Trees, People, and the Built Environment II: pre-conference article
Kathleen L. Wolf, Ph.D., Research Social Scientist; College of the Environment, University of Washington (Seattle, U.S.A.)
Insightful people have long noted not only the beauty of trees, but also the thoughts, emotions, and inspirations that emerge when one encounters large trees. Newton was but one of many!
Appreciation of city tree beauty and aesthetics is widely shared. Are there other benefits and values that people and communities hold for city trees and the urban forest? More than 40 years of research reveals a wide range of positive responses. Summaries of this evidence can be found at the Green Cities:Good Health website.
Economists have weighed in as well. We can readily measure the value of commodities and products derived from natural systems, such as lumber, food crops, and animal products. In recent years economists have developed methods to measure nature-based non-market goods and services, such as visual quality, stormwater management, and carbon treatment. In addition, trees influence the everyday lives of people in positive ways, with economic consequences.
Private Property Values
Hedonic pricing method is a way to extract the proportion of nature-based value in recent sales or assessments. Based on comparable properties having similar characteristics, the element of value associated with variability in landscape and trees canopy can be statistically estimated. Studies have found that nearby trees, particularly large ones, can boost the price of a home from 2% to 15%. Local governments capture those price effects in sales or property taxes across neighbourhood, providing the revenue needed to manage trees so they remain healthy and vital for decades.
Shopper Response in Business Districts
Many merchants in central business districts strive to provide a favourable shopping experience for their visitors. A well-cared-for tree canopy extends that customer service from the front door to the curb, and with good return for the effort. In multiple studies having a mature urban forest within business districts and commercial areas promotes positive shopper perceptions and behaviour, providing bottom-line benefits. Consumers claim that they will travel greater distances and for longer amounts of time to visit a forested district, thus expanding the catchment area for visitors. Once in the district people claim that they are willing-to-pay from 9% to 12% more for equivalent goods and services in shopping districts that have a mature, high quality tree canopy.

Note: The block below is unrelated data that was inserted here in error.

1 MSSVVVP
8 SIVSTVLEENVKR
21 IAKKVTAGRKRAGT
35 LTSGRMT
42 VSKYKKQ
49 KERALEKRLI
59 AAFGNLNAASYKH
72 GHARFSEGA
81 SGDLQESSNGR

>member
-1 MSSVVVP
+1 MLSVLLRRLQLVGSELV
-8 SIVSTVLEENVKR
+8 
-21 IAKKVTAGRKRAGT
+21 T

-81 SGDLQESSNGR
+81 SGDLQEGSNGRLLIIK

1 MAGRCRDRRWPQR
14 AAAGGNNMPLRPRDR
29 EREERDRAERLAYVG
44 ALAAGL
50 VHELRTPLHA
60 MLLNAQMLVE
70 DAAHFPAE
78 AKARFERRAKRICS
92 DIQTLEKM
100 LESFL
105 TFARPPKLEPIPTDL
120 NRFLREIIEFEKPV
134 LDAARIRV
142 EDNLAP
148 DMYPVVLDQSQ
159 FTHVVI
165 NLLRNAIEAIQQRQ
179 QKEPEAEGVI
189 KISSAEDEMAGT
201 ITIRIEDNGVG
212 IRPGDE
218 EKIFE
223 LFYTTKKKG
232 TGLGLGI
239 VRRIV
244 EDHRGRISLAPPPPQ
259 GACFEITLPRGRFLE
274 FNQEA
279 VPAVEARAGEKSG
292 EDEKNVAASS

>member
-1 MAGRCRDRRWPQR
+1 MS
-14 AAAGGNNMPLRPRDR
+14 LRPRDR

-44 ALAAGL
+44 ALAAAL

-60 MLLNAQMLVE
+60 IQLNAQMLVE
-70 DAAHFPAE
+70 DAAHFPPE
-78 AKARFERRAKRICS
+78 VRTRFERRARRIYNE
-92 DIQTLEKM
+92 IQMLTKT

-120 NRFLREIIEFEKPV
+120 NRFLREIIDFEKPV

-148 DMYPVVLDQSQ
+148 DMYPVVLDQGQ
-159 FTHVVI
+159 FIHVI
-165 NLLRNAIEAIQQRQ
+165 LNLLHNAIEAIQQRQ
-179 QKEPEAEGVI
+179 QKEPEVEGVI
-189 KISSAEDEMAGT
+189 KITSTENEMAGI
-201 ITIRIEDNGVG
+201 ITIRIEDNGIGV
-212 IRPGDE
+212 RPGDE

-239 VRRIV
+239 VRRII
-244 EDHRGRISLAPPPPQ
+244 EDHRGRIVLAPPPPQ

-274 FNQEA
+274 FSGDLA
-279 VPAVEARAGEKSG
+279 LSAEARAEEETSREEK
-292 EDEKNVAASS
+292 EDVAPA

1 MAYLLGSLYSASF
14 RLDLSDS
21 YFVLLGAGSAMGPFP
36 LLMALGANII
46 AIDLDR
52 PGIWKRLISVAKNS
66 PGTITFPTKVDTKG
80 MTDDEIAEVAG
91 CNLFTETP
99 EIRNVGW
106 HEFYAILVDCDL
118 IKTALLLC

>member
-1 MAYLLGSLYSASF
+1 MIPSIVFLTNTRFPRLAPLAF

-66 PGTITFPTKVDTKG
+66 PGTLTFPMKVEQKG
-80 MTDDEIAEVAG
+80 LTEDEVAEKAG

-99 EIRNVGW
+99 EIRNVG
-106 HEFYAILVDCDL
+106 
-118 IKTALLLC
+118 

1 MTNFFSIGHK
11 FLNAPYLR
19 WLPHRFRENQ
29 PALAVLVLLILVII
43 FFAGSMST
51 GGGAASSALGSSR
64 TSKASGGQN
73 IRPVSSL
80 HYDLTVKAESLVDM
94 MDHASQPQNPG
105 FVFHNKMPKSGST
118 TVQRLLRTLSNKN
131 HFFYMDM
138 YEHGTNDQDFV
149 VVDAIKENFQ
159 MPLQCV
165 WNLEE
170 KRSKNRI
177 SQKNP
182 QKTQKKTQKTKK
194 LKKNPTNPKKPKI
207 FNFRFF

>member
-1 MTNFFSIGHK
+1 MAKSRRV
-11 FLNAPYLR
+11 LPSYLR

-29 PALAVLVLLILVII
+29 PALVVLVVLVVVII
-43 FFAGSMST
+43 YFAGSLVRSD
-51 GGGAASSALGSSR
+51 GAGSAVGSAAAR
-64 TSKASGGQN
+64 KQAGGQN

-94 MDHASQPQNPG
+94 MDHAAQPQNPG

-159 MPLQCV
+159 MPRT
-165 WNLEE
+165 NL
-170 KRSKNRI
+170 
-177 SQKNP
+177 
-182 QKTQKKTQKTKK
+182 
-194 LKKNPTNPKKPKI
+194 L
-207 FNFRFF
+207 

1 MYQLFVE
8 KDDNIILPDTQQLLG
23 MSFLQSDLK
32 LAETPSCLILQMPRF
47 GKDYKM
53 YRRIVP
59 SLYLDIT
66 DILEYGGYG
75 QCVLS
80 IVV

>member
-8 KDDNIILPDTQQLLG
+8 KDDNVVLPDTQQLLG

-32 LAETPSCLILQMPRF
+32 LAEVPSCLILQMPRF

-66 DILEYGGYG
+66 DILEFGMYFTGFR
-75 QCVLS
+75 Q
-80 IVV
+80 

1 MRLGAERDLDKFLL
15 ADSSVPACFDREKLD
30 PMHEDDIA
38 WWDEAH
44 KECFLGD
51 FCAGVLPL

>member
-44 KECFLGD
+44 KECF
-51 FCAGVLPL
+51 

Nature for Health and Healing
The last, and perhaps most substantial source of community economics value is from evidence concerning nature response and public health. Trees are vital elements in parks, gardens, and urban green spaces. Nearby nature affects mental wellness, reducing depression and stress. ‘Forest bathing’ is linked to better immune function and reduced diabetes symptoms. Having widespread nature systems in cities provides the spaces for active living, and less overweight people are less likely to experience chronic health issues such as heart and respiratory diseases. Translation of this benefits evidence to economic valuation is underway. This aspect of public economics is likely to reveal very large valuations based on avoided costs of more healthful lives and reduced health care needs.
The issue of value is central to local budgets and community investment. Having large, well-maintained trees adds value to the local economy. Trees contribute to quality of life in communities, and to the bottom line.
Wolf, K.L. August 2007. City Trees and Property Values. Arborist News 16, 4: 34-36.
Wolf, K.L. in press. City Trees and Consumer Response in Retail Business Districts. In: F. Musso & E. Druica (eds.) Handbook of Research on Retailer-Consumer Relationship Development. Hershey, PA: IGI Global.
Wolf, K.L. & A. Robbins. submitted for review. Urban Green Spaces, Human Health and Wellbeing, and Economic Values. Environmental Health Perspectives.